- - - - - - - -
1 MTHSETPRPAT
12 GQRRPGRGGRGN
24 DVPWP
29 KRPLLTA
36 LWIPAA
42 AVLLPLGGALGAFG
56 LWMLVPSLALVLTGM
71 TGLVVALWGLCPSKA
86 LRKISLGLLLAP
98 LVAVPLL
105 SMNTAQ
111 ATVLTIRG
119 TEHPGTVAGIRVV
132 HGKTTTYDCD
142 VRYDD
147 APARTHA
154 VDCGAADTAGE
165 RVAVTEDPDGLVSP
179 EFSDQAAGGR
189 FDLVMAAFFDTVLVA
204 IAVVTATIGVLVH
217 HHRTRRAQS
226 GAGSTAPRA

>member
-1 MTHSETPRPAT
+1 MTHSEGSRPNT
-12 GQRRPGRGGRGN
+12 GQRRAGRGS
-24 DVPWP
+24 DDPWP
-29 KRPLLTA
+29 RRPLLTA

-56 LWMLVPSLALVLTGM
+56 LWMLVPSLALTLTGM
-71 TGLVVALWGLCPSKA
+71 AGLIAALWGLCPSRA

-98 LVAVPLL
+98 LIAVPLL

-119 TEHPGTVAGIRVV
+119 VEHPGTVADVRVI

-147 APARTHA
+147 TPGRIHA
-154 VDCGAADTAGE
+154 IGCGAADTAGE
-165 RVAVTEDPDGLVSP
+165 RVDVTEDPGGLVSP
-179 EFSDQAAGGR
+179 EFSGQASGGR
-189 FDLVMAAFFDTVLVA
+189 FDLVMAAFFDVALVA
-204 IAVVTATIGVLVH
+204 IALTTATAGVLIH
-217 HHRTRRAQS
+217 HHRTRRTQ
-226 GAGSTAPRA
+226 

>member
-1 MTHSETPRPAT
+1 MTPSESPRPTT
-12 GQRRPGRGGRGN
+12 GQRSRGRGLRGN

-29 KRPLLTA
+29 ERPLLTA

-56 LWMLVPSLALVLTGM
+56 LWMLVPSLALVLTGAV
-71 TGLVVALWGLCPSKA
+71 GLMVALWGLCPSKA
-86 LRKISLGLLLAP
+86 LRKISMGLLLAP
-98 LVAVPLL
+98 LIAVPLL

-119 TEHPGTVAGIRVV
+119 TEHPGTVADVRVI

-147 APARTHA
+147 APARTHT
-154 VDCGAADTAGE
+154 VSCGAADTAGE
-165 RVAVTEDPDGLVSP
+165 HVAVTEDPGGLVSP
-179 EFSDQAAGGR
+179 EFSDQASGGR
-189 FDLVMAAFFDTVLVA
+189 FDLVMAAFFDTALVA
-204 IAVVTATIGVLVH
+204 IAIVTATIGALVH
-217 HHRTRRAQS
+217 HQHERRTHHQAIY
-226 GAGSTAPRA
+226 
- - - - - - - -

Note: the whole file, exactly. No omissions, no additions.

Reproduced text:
1 MTHSETPRPAT
12 GQRRPGRGGRGN
24 DVPWP
29 KRPLLTA
36 LWIPAA
42 AVLLPLGGALGAFG
56 LWMLVPSLALVLTGM
71 TGLVVALWGLCPSKA
86 LRKISLGLLLAP
98 LVAVPLL
105 SMNTAQ
111 ATVLTIRG
119 TEHPGTVAGIRVV
132 HGKTTTYDCD
142 VRYDD
147 APARTHA
154 VDCGAADTAGE
165 RVAVTEDPDGLVSP
179 EFSDQAAGGR
189 FDLVMAAFFDTVLVA
204 IAVVTATIGVLVH
217 HHRTRRAQS
226 GAGSTAPRA

>member
-1 MTHSETPRPAT
+1 MTHSEGSRPNT
-12 GQRRPGRGGRGN
+12 GQRRAGRGS
-24 DVPWP
+24 DDPWP
-29 KRPLLTA
+29 RRPLLTA

-56 LWMLVPSLALVLTGM
+56 LWMLVPSLALTLTGM
-71 TGLVVALWGLCPSKA
+71 AGLIAALWGLCPSRA

-98 LVAVPLL
+98 LIAVPLL

-119 TEHPGTVAGIRVV
+119 VEHPGTVADVRVI

-147 APARTHA
+147 TPGRIHA
-154 VDCGAADTAGE
+154 IGCGAADTAGE
-165 RVAVTEDPDGLVSP
+165 RVDVTEDPGGLVSP
-179 EFSDQAAGGR
+179 EFSGQASGGR
-189 FDLVMAAFFDTVLVA
+189 FDLVMAAFFDVALVA
-204 IAVVTATIGVLVH
+204 IALTTATAGVLIH
-217 HHRTRRAQS
+217 HHRTRRTQ
-226 GAGSTAPRA
+226 

>member
-1 MTHSETPRPAT
+1 MTPSESPRPTT
-12 GQRRPGRGGRGN
+12 GQRSRGRGLRGN

-29 KRPLLTA
+29 ERPLLTA

-56 LWMLVPSLALVLTGM
+56 LWMLVPSLALVLTGAV
-71 TGLVVALWGLCPSKA
+71 GLMVALWGLCPSKA
-86 LRKISLGLLLAP
+86 LRKISMGLLLAP
-98 LVAVPLL
+98 LIAVPLL

-119 TEHPGTVAGIRVV
+119 TEHPGTVADVRVI

-147 APARTHA
+147 APARTHT
-154 VDCGAADTAGE
+154 VSCGAADTAGE
-165 RVAVTEDPDGLVSP
+165 HVAVTEDPGGLVSP
-179 EFSDQAAGGR
+179 EFSDQASGGR
-189 FDLVMAAFFDTVLVA
+189 FDLVMAAFFDTALVA
-204 IAVVTATIGVLVH
+204 IAIVTATIGALVH
-217 HHRTRRAQS
+217 HQHERRTHHQAIY
-226 GAGSTAPRA
+226 